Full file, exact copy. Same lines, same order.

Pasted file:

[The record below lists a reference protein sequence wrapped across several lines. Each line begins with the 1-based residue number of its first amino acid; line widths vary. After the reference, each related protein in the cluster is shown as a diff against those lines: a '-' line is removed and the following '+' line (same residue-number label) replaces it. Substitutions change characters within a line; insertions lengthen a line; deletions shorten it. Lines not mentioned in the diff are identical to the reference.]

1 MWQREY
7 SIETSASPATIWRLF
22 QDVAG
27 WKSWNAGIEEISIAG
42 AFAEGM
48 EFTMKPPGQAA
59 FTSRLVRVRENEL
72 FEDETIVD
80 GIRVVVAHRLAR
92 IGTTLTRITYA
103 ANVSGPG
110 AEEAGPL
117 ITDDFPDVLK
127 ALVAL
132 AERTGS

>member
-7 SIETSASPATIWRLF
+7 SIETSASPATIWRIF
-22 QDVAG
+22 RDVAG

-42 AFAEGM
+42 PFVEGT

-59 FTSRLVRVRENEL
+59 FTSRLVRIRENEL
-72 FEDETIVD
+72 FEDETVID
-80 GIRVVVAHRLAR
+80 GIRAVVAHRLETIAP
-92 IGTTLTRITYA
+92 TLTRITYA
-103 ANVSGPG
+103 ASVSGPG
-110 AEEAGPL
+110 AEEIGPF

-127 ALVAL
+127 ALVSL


[The record below lists a reference protein sequence wrapped across several lines. Each line begins with the 1-based residue number of its first amino acid; line widths vary. After the reference, each related protein in the cluster is shown as a diff against those lines: a '-' line is removed and the following '+' line (same residue-number label) replaces it. Substitutions change characters within a line; insertions lengthen a line; deletions shorten it. Lines not mentioned in the diff are identical to the reference.]

1 MWQREY
7 SIETSASPATIWRLF
22 QDVAG
27 WKSWNAGIEEISIAG
42 AFAEGM
48 EFTMKPPGQAA
59 FTSRLVRVRENEL
72 FEDETIVD
80 GIRVVVAHRLAR
92 IGTTLTRITYA
103 ANVSGPG
110 AEEAGPL
117 ITDDFPDVLK
127 ALVAL
132 AERTGS

>member
-7 SIETSASPATIWRLF
+7 SIETSASPATIWRIF
-22 QDVAG
+22 RDVAG

-42 AFAEGM
+42 PFVEGT

-59 FTSRLVRVRENEL
+59 FTSRLVRIRENEL
-72 FEDETIVD
+72 FEDETVID
-80 GIRVVVAHRLAR
+80 GIRAVVAHRLETIAP
-92 IGTTLTRITYA
+92 TLTRITYA
-103 ANVSGPG
+103 ASVSGPG
-110 AEEAGPL
+110 AEEIGPF

-127 ALVAL
+127 ALVSL